Limits. Spending time this weekend with friends of 30-40-50 years – lots of young kids my grandsons’ ages in the mix. Watching the constant shifting dance of setting limits, testing limits. Children cutting their teeth on their parents and grandparents. Also observing us 60 something oldsters bumping up against our physical capabilities – joint disease, surgery, acute and chronic illness. How long can we keep up the pace we’re accustomed to, how long do we want to? How do we maintain or extend our capabilities? I watch my 87-year-old mother, in pretty good health, slowly winding down, withdrawing from some social and physical activities. Limits – acculturation, recalibration, will. Limits impact community engagement, social connectedness – Physical access, relationships, conduct, opportunity. We respond so differently to limits – tantrums, frustration, anxiety, negotiation, determination, resignation, relief. A magic lever of best health: our response to limits.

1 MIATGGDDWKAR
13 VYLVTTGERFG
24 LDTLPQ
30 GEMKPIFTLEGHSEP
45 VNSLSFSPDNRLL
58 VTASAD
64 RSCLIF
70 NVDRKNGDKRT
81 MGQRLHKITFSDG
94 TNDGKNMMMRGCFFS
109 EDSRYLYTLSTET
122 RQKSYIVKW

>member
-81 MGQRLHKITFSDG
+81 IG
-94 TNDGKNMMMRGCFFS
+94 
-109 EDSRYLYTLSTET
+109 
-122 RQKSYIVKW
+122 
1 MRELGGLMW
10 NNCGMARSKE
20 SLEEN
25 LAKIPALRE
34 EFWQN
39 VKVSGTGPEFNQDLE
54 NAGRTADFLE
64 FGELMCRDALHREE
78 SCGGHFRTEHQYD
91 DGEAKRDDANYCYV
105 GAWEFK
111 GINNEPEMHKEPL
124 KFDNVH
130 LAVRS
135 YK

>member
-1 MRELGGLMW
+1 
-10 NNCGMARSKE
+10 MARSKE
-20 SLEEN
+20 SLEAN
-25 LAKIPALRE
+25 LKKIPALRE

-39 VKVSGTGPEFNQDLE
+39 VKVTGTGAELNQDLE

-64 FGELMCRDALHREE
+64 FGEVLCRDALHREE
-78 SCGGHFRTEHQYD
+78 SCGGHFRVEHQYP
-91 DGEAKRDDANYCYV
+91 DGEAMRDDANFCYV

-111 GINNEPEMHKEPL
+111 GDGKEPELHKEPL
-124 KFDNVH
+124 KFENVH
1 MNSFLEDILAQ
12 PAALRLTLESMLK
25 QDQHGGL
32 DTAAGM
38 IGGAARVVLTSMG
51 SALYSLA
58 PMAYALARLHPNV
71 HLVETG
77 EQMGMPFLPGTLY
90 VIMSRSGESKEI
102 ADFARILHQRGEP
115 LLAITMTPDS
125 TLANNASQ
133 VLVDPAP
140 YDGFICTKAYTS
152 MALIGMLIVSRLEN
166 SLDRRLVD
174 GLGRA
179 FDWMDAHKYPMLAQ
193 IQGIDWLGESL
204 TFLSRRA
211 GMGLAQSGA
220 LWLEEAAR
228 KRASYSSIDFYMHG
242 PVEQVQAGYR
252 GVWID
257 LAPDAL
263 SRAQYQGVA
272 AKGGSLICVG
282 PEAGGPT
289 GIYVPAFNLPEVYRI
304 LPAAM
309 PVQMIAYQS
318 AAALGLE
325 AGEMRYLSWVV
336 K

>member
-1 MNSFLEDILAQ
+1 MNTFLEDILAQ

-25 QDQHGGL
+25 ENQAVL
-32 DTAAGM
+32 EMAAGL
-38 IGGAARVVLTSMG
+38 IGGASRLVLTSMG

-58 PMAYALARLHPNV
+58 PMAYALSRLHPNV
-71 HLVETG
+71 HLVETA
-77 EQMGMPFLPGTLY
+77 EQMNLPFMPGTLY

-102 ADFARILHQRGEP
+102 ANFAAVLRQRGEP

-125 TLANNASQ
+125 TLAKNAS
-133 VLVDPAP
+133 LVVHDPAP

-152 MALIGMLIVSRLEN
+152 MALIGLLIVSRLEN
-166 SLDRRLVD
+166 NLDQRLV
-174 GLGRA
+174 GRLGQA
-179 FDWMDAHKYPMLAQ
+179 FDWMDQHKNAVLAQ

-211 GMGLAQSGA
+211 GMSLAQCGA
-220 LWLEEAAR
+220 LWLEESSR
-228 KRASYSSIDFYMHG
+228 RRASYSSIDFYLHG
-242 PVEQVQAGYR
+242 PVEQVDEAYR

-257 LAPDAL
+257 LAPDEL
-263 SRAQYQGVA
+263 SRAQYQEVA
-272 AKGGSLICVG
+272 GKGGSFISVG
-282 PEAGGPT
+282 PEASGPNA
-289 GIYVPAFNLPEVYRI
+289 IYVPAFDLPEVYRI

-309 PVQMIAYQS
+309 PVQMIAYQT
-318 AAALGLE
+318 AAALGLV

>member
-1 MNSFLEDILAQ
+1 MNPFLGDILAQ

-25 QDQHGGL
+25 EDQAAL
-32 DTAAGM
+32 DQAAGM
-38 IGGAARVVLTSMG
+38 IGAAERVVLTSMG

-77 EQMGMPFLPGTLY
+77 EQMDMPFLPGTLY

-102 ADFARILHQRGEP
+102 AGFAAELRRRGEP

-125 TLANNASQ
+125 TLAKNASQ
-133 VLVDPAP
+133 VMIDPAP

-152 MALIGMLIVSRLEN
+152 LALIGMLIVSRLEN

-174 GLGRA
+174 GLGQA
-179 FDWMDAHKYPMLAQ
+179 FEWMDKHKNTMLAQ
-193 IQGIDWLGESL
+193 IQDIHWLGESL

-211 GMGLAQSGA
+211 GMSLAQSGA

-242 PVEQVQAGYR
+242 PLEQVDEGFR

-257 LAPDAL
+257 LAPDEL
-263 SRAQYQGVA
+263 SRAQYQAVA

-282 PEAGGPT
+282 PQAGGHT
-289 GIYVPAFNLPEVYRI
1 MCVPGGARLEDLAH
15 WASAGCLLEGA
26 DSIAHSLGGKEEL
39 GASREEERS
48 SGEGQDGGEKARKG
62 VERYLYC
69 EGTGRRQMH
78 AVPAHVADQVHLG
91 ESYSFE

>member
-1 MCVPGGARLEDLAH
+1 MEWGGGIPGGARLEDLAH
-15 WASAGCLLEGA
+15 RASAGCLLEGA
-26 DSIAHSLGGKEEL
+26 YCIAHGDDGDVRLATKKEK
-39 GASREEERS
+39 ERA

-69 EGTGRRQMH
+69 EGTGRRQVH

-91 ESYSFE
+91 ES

Worry, a familiar and unwelcome companion on the health journey. What do I have? Will I have to adjust my life (further)? Can I keep the faith? Who will help ME? What have I missed? Can I do it all? Fretting weakens- stomach aches, binge eating, inattention, sleeplessness, short fuse-what a pain! Who, on the health team – person at the center, caregiver, professional – who that is alive avoids worry? It can fill the spaces between the cells. Worrying makes me mad. It saps fuel from my limited tank. What helps me lessen worry? More information, empathy, kvetching for a minute (a timed minute), getting out of bed, making a list, grandkids, music, meditating on my peaceful place, following a mentor/counselor’s instructions, change something in my life, rarely, a pill. How can I help lessen the sum total of worry in my teams and networks? I can recognize the signs, provide information, be flexible, listen, empathize, and offer small unexpected kindnesses. These are magic levers of best health.